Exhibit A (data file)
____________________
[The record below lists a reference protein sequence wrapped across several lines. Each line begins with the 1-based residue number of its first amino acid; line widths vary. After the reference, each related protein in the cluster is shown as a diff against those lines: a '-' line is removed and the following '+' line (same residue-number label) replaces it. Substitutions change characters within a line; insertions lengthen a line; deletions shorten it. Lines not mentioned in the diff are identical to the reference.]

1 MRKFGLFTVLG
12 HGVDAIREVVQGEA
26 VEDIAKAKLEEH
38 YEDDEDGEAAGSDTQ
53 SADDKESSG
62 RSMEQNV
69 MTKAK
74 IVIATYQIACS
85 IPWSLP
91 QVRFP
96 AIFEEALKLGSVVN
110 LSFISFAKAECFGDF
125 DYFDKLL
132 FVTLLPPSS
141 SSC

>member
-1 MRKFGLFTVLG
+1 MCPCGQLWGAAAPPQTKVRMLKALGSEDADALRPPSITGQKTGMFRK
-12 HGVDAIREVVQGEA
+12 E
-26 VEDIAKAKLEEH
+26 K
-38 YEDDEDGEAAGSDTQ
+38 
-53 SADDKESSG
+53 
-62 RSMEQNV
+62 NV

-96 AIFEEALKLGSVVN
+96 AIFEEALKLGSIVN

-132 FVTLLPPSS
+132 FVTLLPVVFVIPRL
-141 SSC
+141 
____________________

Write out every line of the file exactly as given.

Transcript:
[The record below lists a reference protein sequence wrapped across several lines. Each line begins with the 1-based residue number of its first amino acid; line widths vary. After the reference, each related protein in the cluster is shown as a diff against those lines: a '-' line is removed and the following '+' line (same residue-number label) replaces it. Substitutions change characters within a line; insertions lengthen a line; deletions shorten it. Lines not mentioned in the diff are identical to the reference.]

1 MRKFGLFTVLG
12 HGVDAIREVVQGEA
26 VEDIAKAKLEEH
38 YEDDEDGEAAGSDTQ
53 SADDKESSG
62 RSMEQNV
69 MTKAK
74 IVIATYQIACS
85 IPWSLP
91 QVRFP
96 AIFEEALKLGSVVN
110 LSFISFAKAECFGDF
125 DYFDKLL
132 FVTLLPPSS
141 SSC

>member
-1 MRKFGLFTVLG
+1 MCPCGQLWGAAAPPQTKVRMLKALGSEDADALRPPSITGQKTGMFRK
-12 HGVDAIREVVQGEA
+12 E
-26 VEDIAKAKLEEH
+26 K
-38 YEDDEDGEAAGSDTQ
+38 
-53 SADDKESSG
+53 
-62 RSMEQNV
+62 NV

-96 AIFEEALKLGSVVN
+96 AIFEEALKLGSIVN

-132 FVTLLPPSS
+132 FVTLLPVVFVIPRL
-141 SSC
+141 